Tuesday, 3 April 2007

East of Eden

I've been meaning to visit the Eden Project for a very long time and finally the opportunity arose: one of my brothers was celebrating his birthday by taking the whole family to lunch at Riverford in Devon, the birthplace of the organic veggie box. And from there it was only an hour's drive into Cornwall,and Eden.

But the veg deserve the first blog of this two parter: Riverford grows and delivers organic vegetables (www.riverford.co.uk). Organic vegetables appeal to many people and - particularly for pregnant women or those with little children to feed - its nice to know that the vegetables have been grown with natural fertilizer, have not been sprayed with pesticide or treated to prolong their shelf-life.

Of course, to grow your own produce is best of all but not always possible. As most of us have discovered, freshly cropped, untreated green-leaf vegetables don't keep – and flavour and vitamins are lost quickly once picked - so should be eaten as soon as possible. Riverford Farms' veggie boxes are delivered throughout the country on a weekly basis: the vegetables in them are picked today and delivered to your door the next.

Quite obviously – to reduce that carbon footprint - if you have a market nearby it is much better to buy your produce locally. Produce at Farmers Markets, for example, has to be grown within a 30 mile radius and so the vegetable produce will be fresh - their vitamin content fairly intact - and many of them will be organic.

So, you might conclude that what Riverford is doing is not so very special now that there are many outlets selling freshly picked vegetables and fruits. However, the variety of produce is often very limited which makes for a very boring diet: we have all become used to – and enjoy - a very wide choice of vegetables and fruits from around the world.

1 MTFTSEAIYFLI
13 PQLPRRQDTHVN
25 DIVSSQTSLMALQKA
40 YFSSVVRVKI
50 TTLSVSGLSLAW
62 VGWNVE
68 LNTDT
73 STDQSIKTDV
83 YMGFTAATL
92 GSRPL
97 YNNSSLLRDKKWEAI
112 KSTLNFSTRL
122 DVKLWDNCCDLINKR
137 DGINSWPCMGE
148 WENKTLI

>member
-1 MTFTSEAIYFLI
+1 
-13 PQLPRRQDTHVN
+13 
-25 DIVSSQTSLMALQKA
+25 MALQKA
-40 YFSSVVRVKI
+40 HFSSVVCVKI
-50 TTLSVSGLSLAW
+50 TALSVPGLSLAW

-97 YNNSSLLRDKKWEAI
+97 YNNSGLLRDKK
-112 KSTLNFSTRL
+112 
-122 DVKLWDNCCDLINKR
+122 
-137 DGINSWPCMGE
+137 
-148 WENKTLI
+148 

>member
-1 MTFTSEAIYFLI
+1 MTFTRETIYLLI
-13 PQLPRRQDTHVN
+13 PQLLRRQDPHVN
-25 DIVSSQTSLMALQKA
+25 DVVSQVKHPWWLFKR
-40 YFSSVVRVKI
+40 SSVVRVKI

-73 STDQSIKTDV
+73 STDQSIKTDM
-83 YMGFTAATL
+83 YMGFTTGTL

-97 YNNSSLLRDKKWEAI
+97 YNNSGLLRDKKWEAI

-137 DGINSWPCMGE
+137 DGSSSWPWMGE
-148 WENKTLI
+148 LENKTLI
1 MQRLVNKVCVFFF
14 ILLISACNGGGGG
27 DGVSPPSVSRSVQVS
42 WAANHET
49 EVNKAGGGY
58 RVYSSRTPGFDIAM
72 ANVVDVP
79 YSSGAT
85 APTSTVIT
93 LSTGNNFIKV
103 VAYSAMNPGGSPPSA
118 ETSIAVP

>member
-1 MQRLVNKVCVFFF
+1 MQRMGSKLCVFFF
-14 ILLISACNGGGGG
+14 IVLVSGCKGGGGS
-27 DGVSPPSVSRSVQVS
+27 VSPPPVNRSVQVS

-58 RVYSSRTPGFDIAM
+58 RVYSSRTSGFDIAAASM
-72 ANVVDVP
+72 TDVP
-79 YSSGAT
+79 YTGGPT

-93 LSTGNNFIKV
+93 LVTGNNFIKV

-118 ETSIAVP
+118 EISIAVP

And it is this aspect of the Riverford experience that impresses me the most: they offer variety. Their farms grow over 100 varieties of vegetables and every weekly box offers something different. In the summer season every type of soft fruit is available, in the winter there are interesting - often long forgotten – vegetables.

The highlight of our visit there was lunch at the field kitchen: no choice but what a treat. We dined on succulent grilled lamb steaks with a salsa, served on a bed of kale and white beans; potato & celeriac gratin; braised fennel; purple sprouting broccoli with anchovy and garlic; butter braised carrots; sauté of leek and Jerusalem artichoke with bacon; a mixed green leaf salad with beetroot, lentils and feta cheese and malted bread.

The vegetarians in our party were also offered a specially prepared filo tart. All this was washed down with excellent wine and local cider and rounded off with a choice of puddings. It was certainly the most convincing argument I've had for locally grown, freshly picked, imaginatively prepared and flavoursome food. A veritable vegetable heaven.

Lucy

http://www.lucyannwrites.blogspot.com
www.alittlebluejacket.com
lucy.ann.white@hotmail.co.uk

1 comment:

dovegreyknitter said...

Lucy I've found you and the write up of your lovely trip to Devon.Riverford is very popular locally, they deliver veggie boxes weekly to customers around the town and it's hilarious because you never know what will be in them. There's a veggie swap table in the surgery I work in and one family that hates curly kale will leave it there and swap it for some spinach or something.